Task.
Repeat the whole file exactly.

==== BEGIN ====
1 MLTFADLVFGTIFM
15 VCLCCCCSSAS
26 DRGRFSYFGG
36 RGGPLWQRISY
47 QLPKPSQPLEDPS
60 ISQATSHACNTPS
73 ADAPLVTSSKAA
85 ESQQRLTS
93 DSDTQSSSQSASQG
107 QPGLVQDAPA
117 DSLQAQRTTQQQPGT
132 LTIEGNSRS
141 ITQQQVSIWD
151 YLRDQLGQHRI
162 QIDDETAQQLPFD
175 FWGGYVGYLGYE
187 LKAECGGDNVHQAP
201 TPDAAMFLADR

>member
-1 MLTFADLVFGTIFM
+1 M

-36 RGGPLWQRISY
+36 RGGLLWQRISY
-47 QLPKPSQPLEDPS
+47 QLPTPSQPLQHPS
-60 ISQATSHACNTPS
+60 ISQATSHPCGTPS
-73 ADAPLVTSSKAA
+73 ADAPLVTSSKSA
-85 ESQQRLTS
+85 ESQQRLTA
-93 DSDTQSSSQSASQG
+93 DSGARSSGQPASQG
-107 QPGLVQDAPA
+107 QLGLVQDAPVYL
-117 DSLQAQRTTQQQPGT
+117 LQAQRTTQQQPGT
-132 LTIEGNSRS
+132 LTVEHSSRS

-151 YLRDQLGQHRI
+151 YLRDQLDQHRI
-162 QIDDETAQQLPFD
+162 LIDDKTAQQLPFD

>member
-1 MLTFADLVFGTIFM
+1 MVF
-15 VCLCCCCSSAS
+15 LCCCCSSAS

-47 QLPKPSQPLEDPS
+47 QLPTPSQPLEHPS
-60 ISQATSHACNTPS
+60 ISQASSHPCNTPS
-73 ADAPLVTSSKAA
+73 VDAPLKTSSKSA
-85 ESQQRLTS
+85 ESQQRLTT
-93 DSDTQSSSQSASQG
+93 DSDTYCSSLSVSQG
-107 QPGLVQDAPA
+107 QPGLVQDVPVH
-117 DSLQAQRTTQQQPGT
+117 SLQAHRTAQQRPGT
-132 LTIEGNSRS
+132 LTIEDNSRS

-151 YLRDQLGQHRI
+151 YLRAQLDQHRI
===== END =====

1 MLTFADLVFGTIFM
15 VCLCCCCSSAS
26 DRGRFSYFGG
36 RGGPLWQRISY
47 QLPKPSQPLEDPS
60 ISQATSHACNTPS
73 ADAPLVTSSKAA
85 ESQQRLTS
93 DSDTQSSSQSASQG
107 QPGLVQDAPA
117 DSLQAQRTTQQQPGT
132 LTIEGNSRS
141 ITQQQVSIWD
151 YLRDQLGQHRI
162 QIDDETAQQLPFD
175 FWGGYVGYLGYE
187 LKAECGGDNVHQAP
201 TPDAAMFLADR

>member
-1 MLTFADLVFGTIFM
+1 M

-36 RGGPLWQRISY
+36 RGGLLWQRISY
-47 QLPKPSQPLEDPS
+47 QLPTPSQPLQHPS
-60 ISQATSHACNTPS
+60 ISQATSHPCGTPS
-73 ADAPLVTSSKAA
+73 ADAPLVTSSKSA
-85 ESQQRLTS
+85 ESQQRLTA
-93 DSDTQSSSQSASQG
+93 DSGARSSGQPASQG
-107 QPGLVQDAPA
+107 QLGLVQDAPVYL
-117 DSLQAQRTTQQQPGT
+117 LQAQRTTQQQPGT
-132 LTIEGNSRS
+132 LTVEHSSRS

-151 YLRDQLGQHRI
+151 YLRDQLDQHRI
-162 QIDDETAQQLPFD
+162 LIDDKTAQQLPFD

>member
-1 MLTFADLVFGTIFM
+1 MVF
-15 VCLCCCCSSAS
+15 LCCCCSSAS

-47 QLPKPSQPLEDPS
+47 QLPTPSQPLEHPS
-60 ISQATSHACNTPS
+60 ISQASSHPCNTPS
-73 ADAPLVTSSKAA
+73 VDAPLKTSSKSA
-85 ESQQRLTS
+85 ESQQRLTT
-93 DSDTQSSSQSASQG
+93 DSDTYCSSLSVSQG
-107 QPGLVQDAPA
+107 QPGLVQDVPVH
-117 DSLQAQRTTQQQPGT
+117 SLQAHRTAQQRPGT
-132 LTIEGNSRS
+132 LTIEDNSRS

-151 YLRDQLGQHRI
+151 YLRAQLDQHRI